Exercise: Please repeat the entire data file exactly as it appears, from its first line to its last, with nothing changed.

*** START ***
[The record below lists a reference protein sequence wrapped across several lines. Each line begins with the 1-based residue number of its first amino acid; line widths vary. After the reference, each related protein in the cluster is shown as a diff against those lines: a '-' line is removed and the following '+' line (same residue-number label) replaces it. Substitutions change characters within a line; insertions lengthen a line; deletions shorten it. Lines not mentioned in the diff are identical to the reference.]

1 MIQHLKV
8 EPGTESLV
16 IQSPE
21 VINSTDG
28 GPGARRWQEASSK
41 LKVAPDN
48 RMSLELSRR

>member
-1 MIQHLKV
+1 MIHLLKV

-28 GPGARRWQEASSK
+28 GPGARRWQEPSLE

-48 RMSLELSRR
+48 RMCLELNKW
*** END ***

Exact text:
[The record below lists a reference protein sequence wrapped across several lines. Each line begins with the 1-based residue number of its first amino acid; line widths vary. After the reference, each related protein in the cluster is shown as a diff against those lines: a '-' line is removed and the following '+' line (same residue-number label) replaces it. Substitutions change characters within a line; insertions lengthen a line; deletions shorten it. Lines not mentioned in the diff are identical to the reference.]

1 MIQHLKV
8 EPGTESLV
16 IQSPE
21 VINSTDG
28 GPGARRWQEASSK
41 LKVAPDN
48 RMSLELSRR

>member
-1 MIQHLKV
+1 MIHLLKV

-28 GPGARRWQEASSK
+28 GPGARRWQEPSLE

-48 RMSLELSRR
+48 RMCLELNKW